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National Infrastructure Anomalies

Planning how to spend 179 billion pounds is a challenge few of us ever have to face apart, of course, from those who happen to be manager of Real Madrid. Football may be dominating national discourse just at the moment, but Tuesday saw more than just the 100th birthday of the RAF and a World Cup sem...

Posted by Jon Reeds on 11 July 2018

 

Chemical Warfare

As you may have heard, this last week has been National Insect Week and the alarms are ringing ever more loudly warning that UK insects are in big trouble. And, as thoughtful people, you will also know that means big trouble for us humans. We can pretty well all provide anecdotal evidence about this...

Posted by Jon Reeds on 29 June 2018

 

Yours Cynically

Lifting the stone of official secrecy to see what is scuttling about underneath is always a rewarding process and the emails published by the Manchester Evening News are a case in point. They reveal an email trail between civil servants which show the Government knew three years ago it would be clos...

Posted by Jon Reeds on 23 June 2018

 

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ABOUT SMART GROWTH?

Smart Growth UK is an informal coalition of organisations and individuals who seek to promote the Smart Growth approach in the United Kingdom.

The Smart Growth philosophy is an internationally recognised approach whose elements are designed to support one another to produce better environmental, social and economic outcomes. First developed in North America in response to hypersprawl and over-dependency on cars, it incorporates the best approaches to planning from all over the planet.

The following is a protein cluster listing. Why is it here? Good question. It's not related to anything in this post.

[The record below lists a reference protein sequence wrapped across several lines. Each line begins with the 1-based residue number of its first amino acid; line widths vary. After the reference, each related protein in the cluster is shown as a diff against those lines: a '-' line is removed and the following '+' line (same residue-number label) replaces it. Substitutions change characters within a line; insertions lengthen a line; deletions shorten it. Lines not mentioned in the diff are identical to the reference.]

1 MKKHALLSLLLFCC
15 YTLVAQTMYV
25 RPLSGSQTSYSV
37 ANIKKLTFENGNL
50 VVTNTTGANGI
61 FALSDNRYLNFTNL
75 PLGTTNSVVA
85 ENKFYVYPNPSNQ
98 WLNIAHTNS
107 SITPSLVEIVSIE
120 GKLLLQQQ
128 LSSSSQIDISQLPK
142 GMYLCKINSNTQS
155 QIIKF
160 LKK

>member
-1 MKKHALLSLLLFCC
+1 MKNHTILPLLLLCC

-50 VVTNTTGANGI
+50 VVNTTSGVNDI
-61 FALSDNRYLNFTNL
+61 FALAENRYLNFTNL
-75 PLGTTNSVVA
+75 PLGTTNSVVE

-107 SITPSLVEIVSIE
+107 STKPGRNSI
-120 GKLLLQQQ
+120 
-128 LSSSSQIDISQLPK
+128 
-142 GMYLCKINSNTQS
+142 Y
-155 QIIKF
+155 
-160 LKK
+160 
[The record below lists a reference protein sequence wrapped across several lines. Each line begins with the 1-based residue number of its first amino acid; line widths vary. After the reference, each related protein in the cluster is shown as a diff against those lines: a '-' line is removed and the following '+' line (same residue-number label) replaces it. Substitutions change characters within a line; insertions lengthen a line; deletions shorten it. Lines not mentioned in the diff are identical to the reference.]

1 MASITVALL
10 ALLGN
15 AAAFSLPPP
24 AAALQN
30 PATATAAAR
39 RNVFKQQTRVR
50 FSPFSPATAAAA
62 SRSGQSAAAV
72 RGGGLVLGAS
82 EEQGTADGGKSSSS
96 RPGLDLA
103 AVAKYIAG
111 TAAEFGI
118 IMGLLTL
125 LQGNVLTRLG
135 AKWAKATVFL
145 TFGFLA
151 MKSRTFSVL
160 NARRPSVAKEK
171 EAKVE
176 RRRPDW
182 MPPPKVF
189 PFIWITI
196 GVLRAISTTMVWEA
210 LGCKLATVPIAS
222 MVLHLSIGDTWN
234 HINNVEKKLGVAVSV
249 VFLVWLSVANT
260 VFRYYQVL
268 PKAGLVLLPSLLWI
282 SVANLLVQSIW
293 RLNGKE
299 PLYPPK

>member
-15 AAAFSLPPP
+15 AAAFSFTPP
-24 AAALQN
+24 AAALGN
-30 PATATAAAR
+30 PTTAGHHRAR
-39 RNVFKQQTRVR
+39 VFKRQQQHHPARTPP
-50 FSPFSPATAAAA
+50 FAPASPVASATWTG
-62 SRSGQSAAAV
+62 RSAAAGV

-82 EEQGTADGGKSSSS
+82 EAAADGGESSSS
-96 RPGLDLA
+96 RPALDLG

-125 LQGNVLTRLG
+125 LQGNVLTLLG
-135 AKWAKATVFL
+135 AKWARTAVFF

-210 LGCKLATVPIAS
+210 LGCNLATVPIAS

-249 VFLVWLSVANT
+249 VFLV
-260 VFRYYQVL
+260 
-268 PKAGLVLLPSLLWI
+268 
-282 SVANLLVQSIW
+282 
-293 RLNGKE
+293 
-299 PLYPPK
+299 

In the UK, however, entrenched attitudes are destroying our countryside unnecessarily, gridlocking our roads and causing massive and unnecessary greenhouse gas emissions. Car-dependent urban sprawl has been our default development mode for far too long.

There is a better way.

In 2013 the organisations supporting SGUK agreed a set of principles to guide its work:-

Urban areas work best when they are compact, with densities appropriate to local circumstances but generally significantly higher than low-density suburbia and avoiding high-rise. In addition to higher density, layouts are needed that prioritise walking, cycling and public transport so that they become the norm.

  • We need to reduce our dependence on private motor vehicles by improving public transport, rail-based where possible, and concentrating development in urban areas.
  • We should protect the countryside, farmland, natural beauty, open space, soil and biodiversity, avoiding urban sprawl and out-of-town development.
  • We should protect and promote local distinctiveness and character and our heritage, respecting and making best use of historic buildings, street forms and settlement patterns.
  • We should prioritize regeneration in urban areas and regions where it is needed, emphasising brownfield-first and promoting town centres with a healthy mix of facilities.
  • Civic involvement and local economic activity improve the health of communities.
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